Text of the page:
Gianni Colombo was a pioneer of kinetic art. He was a restless innovator who saw the pictorial plane as less of a reliable convention and more of an unchartered territory. Colombo’s sculptures eschew the decorative in favour of the aesthetic of modernism, while his installations – or “environments”, as they are known – feel strikingly contemporary. Remarkably for an artist who has exerted such an influence on contemporary practice across European and North American art, this is Colombo’s first UK solo show, having appeared in group shows at the Hayward Gallery and the Venice Biennale during his lifetime. The curators, Francesca Pola and Marco Scotini, have worked with the Archicio Gianni Colombo to bring together a selection of over 30 works, including rare drawings and photographs.
The kinetic works, many of which are not switched on continuously in order to conserve their original motors, have the appearance of three-dimensional expressions of the geometric tradition in 20th century art. They look like iterations of the modernist pictorial plane, with their restrained colour palette and severe lines, but when they spring into action they become something else entirely. Colombo’s first experiment with motorised sculpture, Strutturazione pulsante [Pulsating Structuralisation] (1959), is an innocuous grid of polystyrene blocks, like a monochrome, 3-D Mondrian; but when switched on, it gently pulsates in seemingly random fashion. Suddenly the structure throbs like flesh, flexes and relaxes like muscle, hailing the introduction of the body into an artistic discourse that had hitherto focused on the inhumanity of abstract space.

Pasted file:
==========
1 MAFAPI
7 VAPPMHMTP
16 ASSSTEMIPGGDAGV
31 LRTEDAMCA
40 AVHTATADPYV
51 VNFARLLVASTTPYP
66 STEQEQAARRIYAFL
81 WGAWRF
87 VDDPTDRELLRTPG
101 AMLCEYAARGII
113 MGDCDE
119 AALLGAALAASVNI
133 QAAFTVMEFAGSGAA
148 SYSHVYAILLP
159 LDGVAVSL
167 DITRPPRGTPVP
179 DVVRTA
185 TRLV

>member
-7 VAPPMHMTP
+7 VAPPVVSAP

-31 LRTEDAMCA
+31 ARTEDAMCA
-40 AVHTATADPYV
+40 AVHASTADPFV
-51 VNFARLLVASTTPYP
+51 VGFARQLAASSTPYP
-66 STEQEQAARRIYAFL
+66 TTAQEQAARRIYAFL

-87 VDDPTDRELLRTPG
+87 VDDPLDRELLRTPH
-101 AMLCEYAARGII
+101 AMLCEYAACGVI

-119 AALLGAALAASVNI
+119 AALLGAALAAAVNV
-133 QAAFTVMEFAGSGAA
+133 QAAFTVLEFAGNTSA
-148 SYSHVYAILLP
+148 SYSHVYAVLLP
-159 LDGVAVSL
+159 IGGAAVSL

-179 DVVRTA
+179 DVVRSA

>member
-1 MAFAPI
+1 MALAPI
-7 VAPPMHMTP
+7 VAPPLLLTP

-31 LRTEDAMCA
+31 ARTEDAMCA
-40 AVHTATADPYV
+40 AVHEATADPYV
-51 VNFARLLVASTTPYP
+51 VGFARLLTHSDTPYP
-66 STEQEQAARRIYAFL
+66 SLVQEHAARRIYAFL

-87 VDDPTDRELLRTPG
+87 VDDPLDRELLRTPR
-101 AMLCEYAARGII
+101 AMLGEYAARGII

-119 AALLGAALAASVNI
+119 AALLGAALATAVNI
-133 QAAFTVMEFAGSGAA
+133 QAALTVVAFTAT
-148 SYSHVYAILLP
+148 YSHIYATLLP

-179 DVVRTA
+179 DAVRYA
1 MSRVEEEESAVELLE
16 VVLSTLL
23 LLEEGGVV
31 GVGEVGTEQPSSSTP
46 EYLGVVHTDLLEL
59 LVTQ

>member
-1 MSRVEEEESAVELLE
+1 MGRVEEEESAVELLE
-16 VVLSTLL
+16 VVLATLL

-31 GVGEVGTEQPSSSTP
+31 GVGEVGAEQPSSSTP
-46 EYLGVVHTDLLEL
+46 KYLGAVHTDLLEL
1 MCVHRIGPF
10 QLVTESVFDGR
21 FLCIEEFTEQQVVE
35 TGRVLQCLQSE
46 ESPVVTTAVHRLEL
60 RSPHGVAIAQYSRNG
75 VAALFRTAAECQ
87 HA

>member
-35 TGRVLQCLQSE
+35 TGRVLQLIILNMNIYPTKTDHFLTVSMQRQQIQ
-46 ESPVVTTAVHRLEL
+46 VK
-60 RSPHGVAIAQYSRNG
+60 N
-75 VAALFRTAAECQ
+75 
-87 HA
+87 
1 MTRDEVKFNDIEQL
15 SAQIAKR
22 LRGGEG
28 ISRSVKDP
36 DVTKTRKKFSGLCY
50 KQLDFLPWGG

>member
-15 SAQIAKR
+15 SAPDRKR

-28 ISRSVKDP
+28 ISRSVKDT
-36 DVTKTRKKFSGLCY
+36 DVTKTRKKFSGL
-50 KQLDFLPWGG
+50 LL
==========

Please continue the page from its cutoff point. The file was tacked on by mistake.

This is the phenomenological locus of Colombo’s entire project: the body is an extension of space and space is an extension of the body, investigating a unity prevalent in European philosophy throughout the first half of the 20th century. The pure expression of this comes in works that do not even rely on mechanics for their kinetic character. During the 1970s Colombo developed a series of artworks which appear to be wall-hanging sculptures, such as Spazio elastico (bianco) [Elastic Space (White)] (1973), where the viewer is invited to attach the strings of elastic to pins around the perimeter of the circle.
The centrepiece of the exhibition is Topoestesia – zone contigue (itinerario programmato) [Topoesthesia – Three Contiguous Zones (Programmed Itinerary)] (1965-70). Inside it is disorientating, with uneven floors and flashing lights, but as you move through its different zones you become accustomed to the uncertainty of spatial experience. It is here that Colombo most vividly illustrates his underlying assumption that the relationship between body and space is visceral and not intellectual. A series of light-based works reverse the dynamic, since the introduction of light transfers the focus from the object to the viewer, where the kinetic element is the play of shadow. Colombo’s work is the forerunner to the current obsession with interactivity and technology, but, unlike much of what we see today, he retains the hand-made aesthetic of art as something conceptually distinct from the inhuman machine.
Gianni Colombo: The Body and the Space 1959-1980, Robilant + Voena, until 20 November, 38 Dover Street, London, W1S 4NL.
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1. Giani Colombo, Topoestesia – tre zone contigue, 1965-70. Courtesy of the artist and Robilant + Voena.